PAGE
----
Let Her Speak for Herself: Nineteenth-Century Women Writing on the Women of Genesis

By Marion Ann Taylor; Heather E. Weir | Go to book overview

§86 Sarah Trimmer
(1741–1810)

Sarah Trimmer42 wrote even less on the story of Tamar in Genesis 38 than on the story of Dinah in Genesis 34. In her comments on this chapter, she wrote as little as possible, dismissing the details surrounding Tamar's story as abhorrent to Christians and contrary to the gospel.

From Sarah Trimmer, A Help to the Unlearned in the Study of the Holy
Scriptures
(London: F. C. & J. Rivington, 1805), 38.

This chapter relates to some very irregular conduct in Jacob's sons, which every true Christian must abhor, as contrary to the pure laws of the gospel.


§87 Mary Cornwallis
(1758–1836)

Cornwallis,43 the English commentary writer, dealt with the story of Tamar in her interpretation of Genesis 38. She left out many details in her retelling, while underlining the sin of Judah and his sons. Her comments suggest that she had reserved sympathy towards Tamar. She attributed to Tamar an honourable motive for her ruse of wanting to bear "a child to one of that family, out of which the Messiah was to spring."

From Mary Cornwallis, Observations, Critical, Explanatory, and Practical
on the Canonical Scriptures
, vol. 1 (London: Baldwin, Cradock, & Joy,
1817). "Text from 2nd ed. (1820), 86–87."

THE present chapter forms an interruption to the history of Joseph, and may therefore be passed over, but, if read, the observations made in the introduction should be recollected.44 As Er and Onan died by the hand of God, their offence was probably contempt of the Divine laws, and disregard of the blessing that was promised to the seed of Abraham. The sin of Judah was rendered instrumental to one important end, which accounts for the introduction of this chapter: it proved beyond a doubt that he was the father of Pharez, from whom Christ is traced in his genealogy, Matt. i .3. Tamar was probably actuated to the measures she took, by the desire of bearing a child to one of that family, out of which the Messiah was to spring. The forms of marriage in the patriarchal times are not known; but, by the demands she made of Judah's ring, his bracelets, and his staff, we may conjecture that she considered them as matrimonial pledges; and they seem to have been so esteemed when the transaction became public, as her name is mentioned in St. Matthew's genealogy with that of Judah.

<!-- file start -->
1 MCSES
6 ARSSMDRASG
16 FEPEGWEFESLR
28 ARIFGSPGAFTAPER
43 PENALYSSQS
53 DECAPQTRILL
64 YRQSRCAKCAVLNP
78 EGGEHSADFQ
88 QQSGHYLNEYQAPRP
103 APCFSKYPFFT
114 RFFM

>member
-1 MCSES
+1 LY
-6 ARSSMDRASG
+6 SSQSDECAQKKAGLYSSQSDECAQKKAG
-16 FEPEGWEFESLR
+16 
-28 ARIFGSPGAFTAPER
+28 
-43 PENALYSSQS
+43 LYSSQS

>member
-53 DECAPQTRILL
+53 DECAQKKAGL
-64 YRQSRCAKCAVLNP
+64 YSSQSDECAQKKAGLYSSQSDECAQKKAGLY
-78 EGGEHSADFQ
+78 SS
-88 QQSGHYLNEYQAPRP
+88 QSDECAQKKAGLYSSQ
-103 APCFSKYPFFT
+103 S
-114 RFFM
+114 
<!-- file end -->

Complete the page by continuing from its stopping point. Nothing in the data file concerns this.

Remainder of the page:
42 For further biographical information on Sarah Trimmer, see part 2, "Sarah—First
Mother of Israel."

43 For a biography of Mary Cornwallis, see part 5, "Leah and Rachel—Founders of the
House of Israel."

-434-

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